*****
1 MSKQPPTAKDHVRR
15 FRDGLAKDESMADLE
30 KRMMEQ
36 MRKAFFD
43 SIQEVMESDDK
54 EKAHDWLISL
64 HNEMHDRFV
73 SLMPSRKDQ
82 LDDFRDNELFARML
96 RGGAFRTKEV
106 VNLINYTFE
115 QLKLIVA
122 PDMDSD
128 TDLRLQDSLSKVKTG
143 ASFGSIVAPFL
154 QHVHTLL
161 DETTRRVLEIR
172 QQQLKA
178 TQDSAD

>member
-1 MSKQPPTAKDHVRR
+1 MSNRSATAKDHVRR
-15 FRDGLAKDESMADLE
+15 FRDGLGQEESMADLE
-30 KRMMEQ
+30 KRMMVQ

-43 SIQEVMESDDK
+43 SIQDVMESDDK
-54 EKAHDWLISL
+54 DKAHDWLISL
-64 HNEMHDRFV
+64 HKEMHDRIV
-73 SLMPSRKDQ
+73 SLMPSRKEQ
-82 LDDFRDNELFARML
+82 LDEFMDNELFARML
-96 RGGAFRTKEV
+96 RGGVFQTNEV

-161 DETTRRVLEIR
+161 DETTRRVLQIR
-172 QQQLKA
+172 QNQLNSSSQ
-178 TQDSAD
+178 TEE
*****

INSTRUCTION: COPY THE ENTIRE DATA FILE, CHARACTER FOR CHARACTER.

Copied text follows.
1 MSKQPPTAKDHVRR
15 FRDGLAKDESMADLE
30 KRMMEQ
36 MRKAFFD
43 SIQEVMESDDK
54 EKAHDWLISL
64 HNEMHDRFV
73 SLMPSRKDQ
82 LDDFRDNELFARML
96 RGGAFRTKEV
106 VNLINYTFE
115 QLKLIVA
122 PDMDSD
128 TDLRLQDSLSKVKTG
143 ASFGSIVAPFL
154 QHVHTLL
161 DETTRRVLEIR
172 QQQLKA
178 TQDSAD

>member
-1 MSKQPPTAKDHVRR
+1 MSNRSATAKDHVRR
-15 FRDGLAKDESMADLE
+15 FRDGLGQEESMADLE
-30 KRMMEQ
+30 KRMMVQ

-43 SIQEVMESDDK
+43 SIQDVMESDDK
-54 EKAHDWLISL
+54 DKAHDWLISL
-64 HNEMHDRFV
+64 HKEMHDRIV
-73 SLMPSRKDQ
+73 SLMPSRKEQ
-82 LDDFRDNELFARML
+82 LDEFMDNELFARML
-96 RGGAFRTKEV
+96 RGGVFQTNEV

-161 DETTRRVLEIR
+161 DETTRRVLQIR
-172 QQQLKA
+172 QNQLNSSSQ
-178 TQDSAD
+178 TEE